Template:Map Features:traffic calming

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Traffic calming

Describes features used to slow down traffic.

Key Value Element Comment Rendering Photo
traffic_calming yes node way General or unspecified traffic calming device.
traffic_calming bump node A speed bump, speed hump or ramp is a traffic calming feature used to slow traffic. They are also known as a sleeping policeman in British English and Caribbean English and a judder bar in New Zealand English. A speed bump is a bump in the roadway with heights typically ranging between 7.5 and 10 cm. Its length is typically less than or near to 30 cm. They may have cuts and small gaps left and right for cyclists. See  Speed bump.
Traffic calming example.jpg
traffic_calming dip node A "badén"(AR) is a traffic calming feature used to slow traffic, that works for depression. Its dimensions are similar to bump. See  Speed bump.
Traffic calming-dip.jpg
traffic_calming chicane node way An artificial feature creating extra turns in a road, used in motor racing and on streets to slow traffic for safety.
One-lane chicane 1.jpg
traffic_calming choker node way Narrowed road, sometimes signed as pinch points.
Ferry Road, Eastham, Wirral - DSC03451.JPG
traffic_calming cushion node way A hump with spaces between or several multiple rectangular humps aligned across the road. This allows emergency vehicles, buses (due to their wider axle) and bicycles to pass through without slowing down. See  Speed cushion.
Rubber speed cushions.jpg
traffic_calming hump node way A speed hump (also called a road hump, undulation or speed ramp) is a rounded traffic calming device. Similar to a bump, but longer. Generally, speed humps are about 4 m in length and span the width of the road. The height of humps ranges from 7.5 to 10 cm. See  Speed hump.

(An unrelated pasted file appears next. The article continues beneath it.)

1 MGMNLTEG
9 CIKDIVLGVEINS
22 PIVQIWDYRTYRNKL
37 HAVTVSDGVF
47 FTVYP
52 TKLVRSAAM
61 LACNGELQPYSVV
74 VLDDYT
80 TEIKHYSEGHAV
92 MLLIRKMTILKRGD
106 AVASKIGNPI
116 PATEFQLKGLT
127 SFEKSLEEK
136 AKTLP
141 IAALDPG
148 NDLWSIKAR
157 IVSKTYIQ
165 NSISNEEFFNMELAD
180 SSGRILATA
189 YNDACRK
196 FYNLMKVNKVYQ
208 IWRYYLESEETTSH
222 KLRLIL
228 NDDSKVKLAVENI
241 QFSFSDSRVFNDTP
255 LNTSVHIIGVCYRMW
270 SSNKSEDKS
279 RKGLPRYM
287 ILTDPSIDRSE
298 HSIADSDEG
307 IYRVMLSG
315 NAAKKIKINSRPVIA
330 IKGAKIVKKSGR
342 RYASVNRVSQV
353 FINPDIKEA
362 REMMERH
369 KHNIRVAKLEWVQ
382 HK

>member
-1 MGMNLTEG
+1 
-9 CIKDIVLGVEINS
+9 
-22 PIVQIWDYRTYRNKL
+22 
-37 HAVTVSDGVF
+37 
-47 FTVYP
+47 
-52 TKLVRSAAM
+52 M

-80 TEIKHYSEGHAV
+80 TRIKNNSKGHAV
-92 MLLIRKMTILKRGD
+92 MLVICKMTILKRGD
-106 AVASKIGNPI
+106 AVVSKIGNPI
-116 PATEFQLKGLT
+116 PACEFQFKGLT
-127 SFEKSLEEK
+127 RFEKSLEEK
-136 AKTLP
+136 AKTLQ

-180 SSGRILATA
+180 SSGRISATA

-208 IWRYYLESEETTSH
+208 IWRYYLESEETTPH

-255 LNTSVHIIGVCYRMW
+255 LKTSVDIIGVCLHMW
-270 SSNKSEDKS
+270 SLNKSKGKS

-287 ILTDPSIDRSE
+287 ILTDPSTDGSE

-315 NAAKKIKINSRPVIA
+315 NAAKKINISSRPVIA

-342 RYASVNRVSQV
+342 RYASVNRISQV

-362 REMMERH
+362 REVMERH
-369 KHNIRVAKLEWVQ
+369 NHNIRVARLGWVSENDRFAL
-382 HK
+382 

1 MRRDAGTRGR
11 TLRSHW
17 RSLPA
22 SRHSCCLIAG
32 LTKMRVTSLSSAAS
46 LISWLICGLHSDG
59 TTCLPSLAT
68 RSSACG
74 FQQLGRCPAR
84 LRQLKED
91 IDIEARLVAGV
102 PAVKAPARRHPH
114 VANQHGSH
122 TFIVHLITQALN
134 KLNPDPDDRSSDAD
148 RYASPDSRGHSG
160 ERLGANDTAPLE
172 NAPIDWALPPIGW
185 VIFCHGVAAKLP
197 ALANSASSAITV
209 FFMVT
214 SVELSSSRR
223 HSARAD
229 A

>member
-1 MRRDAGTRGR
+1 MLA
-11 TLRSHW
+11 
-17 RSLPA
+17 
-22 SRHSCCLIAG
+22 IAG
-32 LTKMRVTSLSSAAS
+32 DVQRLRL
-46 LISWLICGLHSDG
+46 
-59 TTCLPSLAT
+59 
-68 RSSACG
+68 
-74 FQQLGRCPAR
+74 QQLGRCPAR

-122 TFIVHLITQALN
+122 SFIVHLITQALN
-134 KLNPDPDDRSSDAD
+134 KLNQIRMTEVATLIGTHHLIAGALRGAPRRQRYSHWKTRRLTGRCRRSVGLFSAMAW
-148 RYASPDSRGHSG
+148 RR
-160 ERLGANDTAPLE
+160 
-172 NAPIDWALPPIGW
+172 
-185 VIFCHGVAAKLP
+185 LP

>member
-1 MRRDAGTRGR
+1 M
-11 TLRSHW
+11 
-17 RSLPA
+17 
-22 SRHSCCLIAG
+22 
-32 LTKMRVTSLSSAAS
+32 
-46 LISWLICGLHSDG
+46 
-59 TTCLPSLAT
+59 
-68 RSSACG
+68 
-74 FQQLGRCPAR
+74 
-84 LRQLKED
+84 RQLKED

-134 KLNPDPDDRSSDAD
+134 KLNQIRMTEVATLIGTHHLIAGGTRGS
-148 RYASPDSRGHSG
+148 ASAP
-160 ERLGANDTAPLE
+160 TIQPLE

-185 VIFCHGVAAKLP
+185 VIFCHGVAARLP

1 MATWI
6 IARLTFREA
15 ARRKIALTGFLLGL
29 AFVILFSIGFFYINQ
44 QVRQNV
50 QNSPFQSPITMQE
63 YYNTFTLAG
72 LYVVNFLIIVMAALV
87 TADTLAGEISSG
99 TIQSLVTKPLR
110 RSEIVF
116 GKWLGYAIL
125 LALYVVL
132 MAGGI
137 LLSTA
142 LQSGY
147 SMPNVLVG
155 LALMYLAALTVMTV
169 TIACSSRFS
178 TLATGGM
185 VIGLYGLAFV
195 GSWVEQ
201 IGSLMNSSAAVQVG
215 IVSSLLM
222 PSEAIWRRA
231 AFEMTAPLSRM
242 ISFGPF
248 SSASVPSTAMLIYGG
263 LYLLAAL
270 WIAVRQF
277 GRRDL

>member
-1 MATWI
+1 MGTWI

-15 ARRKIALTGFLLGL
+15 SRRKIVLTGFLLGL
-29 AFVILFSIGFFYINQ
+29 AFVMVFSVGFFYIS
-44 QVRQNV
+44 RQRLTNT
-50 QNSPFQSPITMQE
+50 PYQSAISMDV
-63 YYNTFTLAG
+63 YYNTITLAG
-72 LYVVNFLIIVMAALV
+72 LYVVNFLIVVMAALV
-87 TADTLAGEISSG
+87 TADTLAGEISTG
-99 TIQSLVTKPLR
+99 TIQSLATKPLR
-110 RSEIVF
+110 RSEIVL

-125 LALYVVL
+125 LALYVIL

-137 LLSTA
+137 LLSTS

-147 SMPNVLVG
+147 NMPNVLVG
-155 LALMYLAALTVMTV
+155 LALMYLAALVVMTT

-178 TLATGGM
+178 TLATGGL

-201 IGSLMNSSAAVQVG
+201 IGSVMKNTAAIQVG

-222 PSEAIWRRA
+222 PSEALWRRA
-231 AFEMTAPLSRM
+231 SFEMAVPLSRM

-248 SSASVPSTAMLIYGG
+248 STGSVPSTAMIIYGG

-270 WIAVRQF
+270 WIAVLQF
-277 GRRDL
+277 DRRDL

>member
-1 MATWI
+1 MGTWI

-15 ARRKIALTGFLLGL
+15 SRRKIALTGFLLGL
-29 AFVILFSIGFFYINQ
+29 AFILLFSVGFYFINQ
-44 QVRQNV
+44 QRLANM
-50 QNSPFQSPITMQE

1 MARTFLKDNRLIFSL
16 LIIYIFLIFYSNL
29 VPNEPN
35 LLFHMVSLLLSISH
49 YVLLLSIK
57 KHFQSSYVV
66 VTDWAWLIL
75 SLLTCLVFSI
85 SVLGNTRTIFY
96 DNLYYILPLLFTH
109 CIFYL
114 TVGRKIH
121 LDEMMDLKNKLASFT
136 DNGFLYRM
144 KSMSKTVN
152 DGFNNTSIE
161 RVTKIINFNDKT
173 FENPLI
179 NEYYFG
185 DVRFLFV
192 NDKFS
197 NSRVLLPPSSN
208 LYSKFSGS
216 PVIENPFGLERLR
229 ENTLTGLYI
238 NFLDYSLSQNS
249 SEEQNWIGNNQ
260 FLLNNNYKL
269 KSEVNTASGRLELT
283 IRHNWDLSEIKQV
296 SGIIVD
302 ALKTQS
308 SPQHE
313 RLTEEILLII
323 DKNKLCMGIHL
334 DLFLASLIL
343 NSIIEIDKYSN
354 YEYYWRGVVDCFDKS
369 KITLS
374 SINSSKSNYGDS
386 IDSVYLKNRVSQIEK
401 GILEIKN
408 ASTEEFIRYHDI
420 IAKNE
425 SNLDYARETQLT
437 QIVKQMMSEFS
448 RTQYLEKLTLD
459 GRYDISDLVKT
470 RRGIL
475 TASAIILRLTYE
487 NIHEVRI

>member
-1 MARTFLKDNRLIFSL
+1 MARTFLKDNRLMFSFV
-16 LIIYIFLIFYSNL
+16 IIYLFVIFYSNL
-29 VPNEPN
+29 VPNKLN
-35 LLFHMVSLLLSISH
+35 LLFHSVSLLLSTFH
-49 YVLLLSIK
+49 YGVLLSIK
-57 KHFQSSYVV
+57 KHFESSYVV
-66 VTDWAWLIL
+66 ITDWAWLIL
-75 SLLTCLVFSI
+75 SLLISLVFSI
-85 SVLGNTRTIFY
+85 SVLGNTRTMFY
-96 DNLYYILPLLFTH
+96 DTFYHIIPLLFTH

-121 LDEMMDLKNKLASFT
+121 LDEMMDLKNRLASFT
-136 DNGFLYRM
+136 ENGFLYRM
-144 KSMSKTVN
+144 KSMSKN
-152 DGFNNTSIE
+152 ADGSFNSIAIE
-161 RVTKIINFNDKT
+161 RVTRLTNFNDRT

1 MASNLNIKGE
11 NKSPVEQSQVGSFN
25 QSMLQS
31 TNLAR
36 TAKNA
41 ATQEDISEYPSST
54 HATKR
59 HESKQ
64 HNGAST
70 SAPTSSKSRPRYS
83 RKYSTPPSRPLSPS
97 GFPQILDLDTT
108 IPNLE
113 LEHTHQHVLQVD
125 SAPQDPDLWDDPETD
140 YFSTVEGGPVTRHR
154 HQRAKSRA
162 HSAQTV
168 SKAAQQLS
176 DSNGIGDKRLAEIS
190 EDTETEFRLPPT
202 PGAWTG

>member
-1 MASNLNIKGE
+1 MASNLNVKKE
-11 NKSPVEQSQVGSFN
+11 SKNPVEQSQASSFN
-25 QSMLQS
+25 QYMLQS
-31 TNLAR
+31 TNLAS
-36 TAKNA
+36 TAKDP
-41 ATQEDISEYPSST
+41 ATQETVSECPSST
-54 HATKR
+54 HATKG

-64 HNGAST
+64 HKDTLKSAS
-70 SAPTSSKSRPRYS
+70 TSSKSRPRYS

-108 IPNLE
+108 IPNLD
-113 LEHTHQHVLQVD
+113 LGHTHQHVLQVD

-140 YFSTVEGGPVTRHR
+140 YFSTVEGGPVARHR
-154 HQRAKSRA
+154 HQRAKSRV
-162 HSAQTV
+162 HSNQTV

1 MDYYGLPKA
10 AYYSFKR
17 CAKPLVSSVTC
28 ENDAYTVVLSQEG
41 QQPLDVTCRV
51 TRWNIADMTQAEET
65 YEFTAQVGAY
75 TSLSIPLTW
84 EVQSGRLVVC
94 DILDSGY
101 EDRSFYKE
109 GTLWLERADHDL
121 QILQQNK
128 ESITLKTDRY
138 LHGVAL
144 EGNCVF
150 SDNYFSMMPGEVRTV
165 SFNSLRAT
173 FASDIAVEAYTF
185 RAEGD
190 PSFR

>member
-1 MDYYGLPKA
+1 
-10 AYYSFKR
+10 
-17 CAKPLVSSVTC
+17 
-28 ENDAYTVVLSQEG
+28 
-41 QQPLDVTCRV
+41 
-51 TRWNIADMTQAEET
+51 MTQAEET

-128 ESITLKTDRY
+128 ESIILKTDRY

Asphalt Speed Hump.jpg
traffic_calming island node way An island is a small area that temporarily separates two different directions of traffic. See also crossing=island for islands intended for pedestrians crossing the road.
traffic_calming rumble_strip node way Multiple very low bumps (few cm at most) spaced few meters apart spanning the entire width of the road. Does not limit speeds as such, but are very noticeable to the driver as they generate noise and shake the car mildly. Not to be confused with the similar device used to alert drivers when they drift from their lane. See  Rumble strips.
North Luzon Expressway Rumble Strips.jpg
traffic_calming table node way A speed table (or flat top hump) designed as a long speed hump with a flat section in the middle. The flat section is long enough for all wheels of a passenger car to fit on that section simultaneously. Does not slow as much as a hump and is usually used on roads with residential speed limit. See  Speed table.
Kerb Extension Nuffield Street.jpg
traffic_calming mini_bumps node way A group of small bumps in any shape, for example a circle, installed as traffic calming device
Traffic calming hillocky 2.jpg

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